Typefaces can be widely categorized into serif and san-serif types. Serif typefaces have tiny feet to their alphabets while san-serif fonts don’t.  For instance, the over used Lucida Handwriting is serif whereas the always dependable Helvetica is a san-serif typeface. Serif fonts are often seen as feminine, flowery, elegant and/or ‘handwritten’- which make them very popular for hair businesses. Generally, san-serif fonts are used to give off a modern, professional and/or corporate look.

As with colors, typefaces can also give a distinct impression that can augment or clash with your overall brand personality. For instance, you might be going for a ‘sleek, modern and sophisticated’ look but if use ‘Comic Sans’, you might end up being counterproductive.

Of course, you could always leave these decisions to professionals like us. We hear out your ideas and goals, and then design hair packaging that’s just the right fit for your business. Contact us now for advice and a free quote.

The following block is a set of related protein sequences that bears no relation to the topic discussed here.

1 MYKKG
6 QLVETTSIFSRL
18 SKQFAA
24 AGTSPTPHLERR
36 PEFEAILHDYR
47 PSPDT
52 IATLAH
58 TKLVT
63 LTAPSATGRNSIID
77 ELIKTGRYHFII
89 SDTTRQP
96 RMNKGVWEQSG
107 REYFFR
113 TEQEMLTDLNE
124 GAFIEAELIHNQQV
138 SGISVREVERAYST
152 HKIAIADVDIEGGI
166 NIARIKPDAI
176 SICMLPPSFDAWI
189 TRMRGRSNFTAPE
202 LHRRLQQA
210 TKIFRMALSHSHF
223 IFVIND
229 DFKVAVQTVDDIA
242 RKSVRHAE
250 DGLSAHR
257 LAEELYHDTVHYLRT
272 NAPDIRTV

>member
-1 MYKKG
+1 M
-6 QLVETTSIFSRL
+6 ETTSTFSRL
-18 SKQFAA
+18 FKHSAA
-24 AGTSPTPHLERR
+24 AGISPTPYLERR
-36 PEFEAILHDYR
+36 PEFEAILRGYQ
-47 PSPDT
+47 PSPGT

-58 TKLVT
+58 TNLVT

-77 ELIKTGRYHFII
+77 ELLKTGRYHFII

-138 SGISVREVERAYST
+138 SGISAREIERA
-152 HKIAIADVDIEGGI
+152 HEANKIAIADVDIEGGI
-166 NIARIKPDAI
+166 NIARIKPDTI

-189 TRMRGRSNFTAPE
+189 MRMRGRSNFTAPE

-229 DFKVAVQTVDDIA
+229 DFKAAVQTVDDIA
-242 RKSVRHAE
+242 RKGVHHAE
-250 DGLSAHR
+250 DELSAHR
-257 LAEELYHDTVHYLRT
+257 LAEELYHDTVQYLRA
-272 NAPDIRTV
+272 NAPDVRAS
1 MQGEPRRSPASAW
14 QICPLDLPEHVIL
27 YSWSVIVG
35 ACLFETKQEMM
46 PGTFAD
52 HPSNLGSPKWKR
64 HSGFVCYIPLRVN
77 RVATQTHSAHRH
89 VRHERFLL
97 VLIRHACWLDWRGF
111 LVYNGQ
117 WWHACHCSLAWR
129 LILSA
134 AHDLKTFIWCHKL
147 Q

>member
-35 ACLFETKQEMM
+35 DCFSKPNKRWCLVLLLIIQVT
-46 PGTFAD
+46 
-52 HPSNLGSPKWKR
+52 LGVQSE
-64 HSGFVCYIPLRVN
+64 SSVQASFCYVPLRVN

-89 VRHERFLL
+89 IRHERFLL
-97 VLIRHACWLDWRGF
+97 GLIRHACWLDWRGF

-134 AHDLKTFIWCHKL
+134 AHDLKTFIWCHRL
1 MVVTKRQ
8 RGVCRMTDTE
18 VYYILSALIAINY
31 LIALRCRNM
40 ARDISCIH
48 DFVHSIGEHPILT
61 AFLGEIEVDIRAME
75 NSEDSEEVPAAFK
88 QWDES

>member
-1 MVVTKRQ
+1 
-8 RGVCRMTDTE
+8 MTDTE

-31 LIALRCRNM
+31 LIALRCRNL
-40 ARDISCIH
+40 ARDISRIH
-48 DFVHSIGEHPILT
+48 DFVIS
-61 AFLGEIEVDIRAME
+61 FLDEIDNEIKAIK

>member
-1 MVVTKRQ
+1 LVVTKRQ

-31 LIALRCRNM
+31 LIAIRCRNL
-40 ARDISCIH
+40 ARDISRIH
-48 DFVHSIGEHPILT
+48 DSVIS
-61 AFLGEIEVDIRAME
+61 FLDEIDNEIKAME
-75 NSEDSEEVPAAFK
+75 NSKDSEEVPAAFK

Designing a Logo for your Hair Product

Saturday, September 10th, 2011

One of your assets closely related with your brand is your logo. A logo is a visual representation of your product and company and it carries connotations of quality, professionalism and aesthetics. Over time, you might become so successful that people might instantly recognize your logo from amongst the thousands of other brands on the shelf- which not only engenders brand identity but also brand loyalty. With your logo being such an important and lasting aspect of your company and product, you need to make the right decisions when getting it designed.

Above all, your logo should be a good representation of your company. Additionally, it’s always good to have a design that relates to your industry- whether it’s subliminally or explicitly. A big factor in the decision making process for your logo is your company name. You’ll need a logo that complements your company name especially if the name is going to be a part of the logo itself.  For instance, consider the following two logos we designed for two hair companies: